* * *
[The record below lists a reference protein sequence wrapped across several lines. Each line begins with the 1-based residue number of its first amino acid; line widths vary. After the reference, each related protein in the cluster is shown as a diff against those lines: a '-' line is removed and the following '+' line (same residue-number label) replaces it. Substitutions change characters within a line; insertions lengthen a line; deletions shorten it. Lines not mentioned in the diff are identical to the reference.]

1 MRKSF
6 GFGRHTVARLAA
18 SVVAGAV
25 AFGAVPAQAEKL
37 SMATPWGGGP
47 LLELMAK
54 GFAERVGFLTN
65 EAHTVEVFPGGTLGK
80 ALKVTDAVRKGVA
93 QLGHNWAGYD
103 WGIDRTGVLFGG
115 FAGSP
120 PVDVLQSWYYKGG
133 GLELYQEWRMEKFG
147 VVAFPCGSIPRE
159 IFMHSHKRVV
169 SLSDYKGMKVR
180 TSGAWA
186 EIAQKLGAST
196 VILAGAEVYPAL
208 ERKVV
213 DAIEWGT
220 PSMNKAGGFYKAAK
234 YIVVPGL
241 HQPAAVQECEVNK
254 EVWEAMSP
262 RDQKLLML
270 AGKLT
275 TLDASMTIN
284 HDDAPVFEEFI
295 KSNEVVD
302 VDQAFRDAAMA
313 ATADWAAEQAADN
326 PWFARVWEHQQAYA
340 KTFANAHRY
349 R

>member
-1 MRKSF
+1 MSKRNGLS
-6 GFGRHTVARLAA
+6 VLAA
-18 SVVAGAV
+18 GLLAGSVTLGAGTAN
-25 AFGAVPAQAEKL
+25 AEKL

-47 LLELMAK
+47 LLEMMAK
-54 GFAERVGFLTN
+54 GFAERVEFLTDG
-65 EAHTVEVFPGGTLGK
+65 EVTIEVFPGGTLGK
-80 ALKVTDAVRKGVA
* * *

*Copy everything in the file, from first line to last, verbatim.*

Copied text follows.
[The record below lists a reference protein sequence wrapped across several lines. Each line begins with the 1-based residue number of its first amino acid; line widths vary. After the reference, each related protein in the cluster is shown as a diff against those lines: a '-' line is removed and the following '+' line (same residue-number label) replaces it. Substitutions change characters within a line; insertions lengthen a line; deletions shorten it. Lines not mentioned in the diff are identical to the reference.]

1 MRKSF
6 GFGRHTVARLAA
18 SVVAGAV
25 AFGAVPAQAEKL
37 SMATPWGGGP
47 LLELMAK
54 GFAERVGFLTN
65 EAHTVEVFPGGTLGK
80 ALKVTDAVRKGVA
93 QLGHNWAGYD
103 WGIDRTGVLFGG
115 FAGSP
120 PVDVLQSWYYKGG
133 GLELYQEWRMEKFG
147 VVAFPCGSIPRE
159 IFMHSHKRVV
169 SLSDYKGMKVR
180 TSGAWA
186 EIAQKLGAST
196 VILAGAEVYPAL
208 ERKVV
213 DAIEWGT
220 PSMNKAGGFYKAAK
234 YIVVPGL
241 HQPAAVQECEVNK
254 EVWEAMSP
262 RDQKLLML
270 AGKLT
275 TLDASMTIN
284 HDDAPVFEEFI
295 KSNEVVD
302 VDQAFRDAAMA
313 ATADWAAEQAADN
326 PWFARVWEHQQAYA
340 KTFANAHRY
349 R

>member
-1 MRKSF
+1 MSKRNGLS
-6 GFGRHTVARLAA
+6 VLAA
-18 SVVAGAV
+18 GLLAGSVTLGAGTAN
-25 AFGAVPAQAEKL
+25 AEKL

-47 LLELMAK
+47 LLEMMAK
-54 GFAERVGFLTN
+54 GFAERVEFLTDG
-65 EAHTVEVFPGGTLGK
+65 EVTIEVFPGGTLGK
-80 ALKVTDAVRKGVA